A video that purports to show a hyper-nationalistic group forcing someone who did not stand up for the national anthem to leave a movie hall in Mumbai has gone viral.  In October 2014, I wrote about the law on the national anthem and connected dots with the position in nationalistic societies like the United States and Israel. Here are the two pieces consolidated in one place.



October 24, 2014

The lack of awareness of the law on the national anthem among law enforcers is disturbing.

It is a controversy brewing into a storm. This paper reported a patriotic mob turning its fury against a foreign national who did not stand to attention when the national anthem was played in a city movie hall. Dismissing both the mob and the victim, police officers are reported to have discouraged the couple against filing an official complaint, by suggesting that not standing up for the national anthem could amount to a crime.

The national anthem, and the lack of awareness of the law around it, is turning it into a social nightmare. In August this year, a Kerala magistrate had refused bail to a student of philosophy who had refused to stand up for the anthem. The magistrate is reported to have commented that his alleged crime was worse than murder. The local police took the incident as a cue to go through his Facebook posts, and charged the kid with sedition. The kid eventually got bail from the High Court, but only after spending a month in jail, with he next few years of his life consigned to legal proceedings.

In 2004, dealing with public interest litigation, the Madhya Pradesh High Court directed that the movie Kabhi Khushi Kabhi Ghamshould not be screened in any movie hall unless the national anthem scene embedded in the film were deleted. The grouse was that the anthem would be insulted if viewers did not stand up when it played in the movie. The court directed the film’s certification to be revoked unless this cut was made. On appeal, the Supreme Court set it aside. The court took on board instructions from the Government of India that clarified that the audience was not expected to stand to the national anthem if incidentally played in a film. The Court ruled that standing to the anthem in the midst of a movie “would create disorder and confusion, rather than add to the dignity of the national anthem”.

Way back in the 1980s, the Supreme Court had intervened firmly and clearly to hold that three Kerala kids belonging to the Jehovah’s Witnesses sect had done no wrong when they refused to sing the anthem, which they believed would violate their freedom to profess their religious faith. The students would stand to attention for the anthem but refused to sing along. The school, in response, rusticated the kids. (The clash of beliefs of this sect with social themes worldwide is legendary. The judiciary in the UK has had to rule on members of the sect refusing blood transfusion, which has also inspired a recent book The Children Act, by Ian McEwan.)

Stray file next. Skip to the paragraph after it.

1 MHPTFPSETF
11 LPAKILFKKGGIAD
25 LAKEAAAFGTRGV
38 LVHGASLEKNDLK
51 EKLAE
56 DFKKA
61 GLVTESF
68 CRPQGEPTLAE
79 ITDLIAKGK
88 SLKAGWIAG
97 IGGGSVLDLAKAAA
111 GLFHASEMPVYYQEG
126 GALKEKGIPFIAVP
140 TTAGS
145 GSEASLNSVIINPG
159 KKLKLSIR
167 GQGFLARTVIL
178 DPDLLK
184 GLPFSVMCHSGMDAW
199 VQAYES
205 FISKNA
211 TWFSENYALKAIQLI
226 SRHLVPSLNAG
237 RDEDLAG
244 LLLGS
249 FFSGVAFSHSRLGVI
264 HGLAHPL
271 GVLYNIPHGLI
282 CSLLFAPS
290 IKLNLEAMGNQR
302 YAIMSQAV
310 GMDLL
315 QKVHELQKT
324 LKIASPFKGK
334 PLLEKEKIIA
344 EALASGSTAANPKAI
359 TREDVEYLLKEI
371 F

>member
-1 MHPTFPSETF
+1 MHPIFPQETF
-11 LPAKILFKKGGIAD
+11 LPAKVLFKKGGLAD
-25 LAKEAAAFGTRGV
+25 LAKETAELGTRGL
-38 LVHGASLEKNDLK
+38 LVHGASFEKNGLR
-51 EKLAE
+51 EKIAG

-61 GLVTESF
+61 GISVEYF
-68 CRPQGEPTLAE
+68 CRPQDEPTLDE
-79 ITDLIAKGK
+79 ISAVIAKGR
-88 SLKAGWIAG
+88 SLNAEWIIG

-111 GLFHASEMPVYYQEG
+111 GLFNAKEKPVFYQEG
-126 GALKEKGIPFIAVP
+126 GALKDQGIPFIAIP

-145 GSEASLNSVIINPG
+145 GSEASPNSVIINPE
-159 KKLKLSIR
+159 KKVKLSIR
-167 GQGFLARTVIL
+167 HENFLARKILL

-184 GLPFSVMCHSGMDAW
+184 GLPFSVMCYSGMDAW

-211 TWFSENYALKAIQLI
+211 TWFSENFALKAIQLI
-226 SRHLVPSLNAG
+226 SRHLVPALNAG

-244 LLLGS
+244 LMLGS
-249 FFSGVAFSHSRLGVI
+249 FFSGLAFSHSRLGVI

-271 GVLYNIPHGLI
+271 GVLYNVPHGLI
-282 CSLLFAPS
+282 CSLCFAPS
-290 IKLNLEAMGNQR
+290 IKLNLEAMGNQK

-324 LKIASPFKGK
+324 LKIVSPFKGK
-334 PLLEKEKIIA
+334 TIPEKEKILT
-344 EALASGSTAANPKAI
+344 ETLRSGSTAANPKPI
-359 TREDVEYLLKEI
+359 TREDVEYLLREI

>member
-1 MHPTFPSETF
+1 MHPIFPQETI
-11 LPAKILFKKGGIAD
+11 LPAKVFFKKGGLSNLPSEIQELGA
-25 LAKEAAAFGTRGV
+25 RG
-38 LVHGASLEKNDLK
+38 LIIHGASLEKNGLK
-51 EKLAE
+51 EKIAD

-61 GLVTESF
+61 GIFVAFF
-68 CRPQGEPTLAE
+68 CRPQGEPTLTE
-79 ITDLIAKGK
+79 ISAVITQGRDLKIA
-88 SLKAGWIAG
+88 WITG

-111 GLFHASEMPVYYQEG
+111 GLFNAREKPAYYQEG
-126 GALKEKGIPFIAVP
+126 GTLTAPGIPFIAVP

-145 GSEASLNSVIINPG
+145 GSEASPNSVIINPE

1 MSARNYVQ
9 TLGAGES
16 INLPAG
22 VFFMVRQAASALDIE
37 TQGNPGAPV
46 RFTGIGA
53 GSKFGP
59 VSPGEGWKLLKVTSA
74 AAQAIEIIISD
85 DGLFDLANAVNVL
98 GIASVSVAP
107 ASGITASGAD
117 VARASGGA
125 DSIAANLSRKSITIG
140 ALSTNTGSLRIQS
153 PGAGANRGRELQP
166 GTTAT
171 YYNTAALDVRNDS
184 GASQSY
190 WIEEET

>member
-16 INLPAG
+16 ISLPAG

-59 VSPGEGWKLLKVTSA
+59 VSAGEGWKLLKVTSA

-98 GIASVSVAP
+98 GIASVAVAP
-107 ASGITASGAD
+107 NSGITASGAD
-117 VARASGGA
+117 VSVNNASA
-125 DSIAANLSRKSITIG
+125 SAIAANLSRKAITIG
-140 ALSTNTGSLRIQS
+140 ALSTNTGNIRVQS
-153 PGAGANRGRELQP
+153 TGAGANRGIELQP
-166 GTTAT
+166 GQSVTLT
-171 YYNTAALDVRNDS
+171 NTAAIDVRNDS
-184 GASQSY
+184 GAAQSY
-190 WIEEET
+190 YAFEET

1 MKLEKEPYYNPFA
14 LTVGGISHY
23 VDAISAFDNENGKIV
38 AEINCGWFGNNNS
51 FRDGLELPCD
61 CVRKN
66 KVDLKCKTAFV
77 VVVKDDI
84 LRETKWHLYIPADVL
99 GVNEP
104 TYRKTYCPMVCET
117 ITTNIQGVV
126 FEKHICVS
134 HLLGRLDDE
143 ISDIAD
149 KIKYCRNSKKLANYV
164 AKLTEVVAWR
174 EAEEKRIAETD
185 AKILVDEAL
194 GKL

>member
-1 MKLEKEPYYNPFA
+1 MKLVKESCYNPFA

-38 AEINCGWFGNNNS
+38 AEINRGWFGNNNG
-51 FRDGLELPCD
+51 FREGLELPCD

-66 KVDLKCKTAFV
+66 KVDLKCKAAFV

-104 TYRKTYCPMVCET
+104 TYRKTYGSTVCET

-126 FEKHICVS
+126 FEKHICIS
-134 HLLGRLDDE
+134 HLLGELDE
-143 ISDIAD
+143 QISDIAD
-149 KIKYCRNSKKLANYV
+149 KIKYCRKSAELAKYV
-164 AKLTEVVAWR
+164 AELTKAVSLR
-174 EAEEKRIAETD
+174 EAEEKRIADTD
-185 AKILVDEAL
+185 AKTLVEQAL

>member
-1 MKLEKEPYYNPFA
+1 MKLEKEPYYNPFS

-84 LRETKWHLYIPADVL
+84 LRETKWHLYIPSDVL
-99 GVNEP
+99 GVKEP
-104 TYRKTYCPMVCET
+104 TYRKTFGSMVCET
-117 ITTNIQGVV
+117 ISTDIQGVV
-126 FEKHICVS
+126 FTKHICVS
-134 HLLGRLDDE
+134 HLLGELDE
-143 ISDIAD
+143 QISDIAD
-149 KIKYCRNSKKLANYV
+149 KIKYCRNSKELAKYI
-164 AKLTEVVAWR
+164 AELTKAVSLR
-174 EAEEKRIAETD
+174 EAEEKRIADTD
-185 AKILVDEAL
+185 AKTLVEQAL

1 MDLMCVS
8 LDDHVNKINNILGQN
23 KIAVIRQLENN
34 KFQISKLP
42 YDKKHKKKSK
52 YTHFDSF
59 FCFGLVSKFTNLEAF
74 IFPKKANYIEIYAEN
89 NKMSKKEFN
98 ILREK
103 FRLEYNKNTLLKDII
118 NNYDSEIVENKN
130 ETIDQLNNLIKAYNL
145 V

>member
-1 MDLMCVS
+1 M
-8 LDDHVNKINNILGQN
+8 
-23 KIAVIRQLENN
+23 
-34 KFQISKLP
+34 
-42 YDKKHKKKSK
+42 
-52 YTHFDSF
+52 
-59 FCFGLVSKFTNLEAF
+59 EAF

The Kerala High Court found the case to be in favour of the school while the Supreme Court directed that the kids be re-admitted to school and be permitted to continue without hindrance. Allowing the appeal with costs, the Supreme Court sighed in closing: “We only wish to add: our tradition teaches tolerance; our philosophy preaches tolerance; our constitution practices tolerance; let us not dilute it.”

Yet another lunatic example of the anthem being used to foment trouble was a private criminal complaint against Shashi Tharoor for exhorting an audience to place their right hand on the heart when singing the anthem. He was being American, seeking patriotic zeal right after the Mumbai terror attacks, apparently. He was discharged only last year. The complainant surely did not know much about the Rashtriya Swayamsevak Sangh’s chest salute.

The philosophy student in Kerala and the foreign national in the Mumbai movie hall have intellectual issues about standing up for the anthem, just as the Jehovah’s Witnesses have religious issues with it. But they cause no disruption to those differently-minded.

The lack of awareness of the law – for sure, on the part of the mob, and sadly, also on the part of the law-enforcers, worshipping false Gods – is disturbing. The only real legal provision relating to dishonour to the anthem is Section 3 of the Prevention of Insults to National Honour Act, 1971. It criminalizes intentional prevention or disruption of singing of the anthem. Surely, someone who does not subscribe to the notion of standing to attention, without disrupting or preventing others, would never be guilty.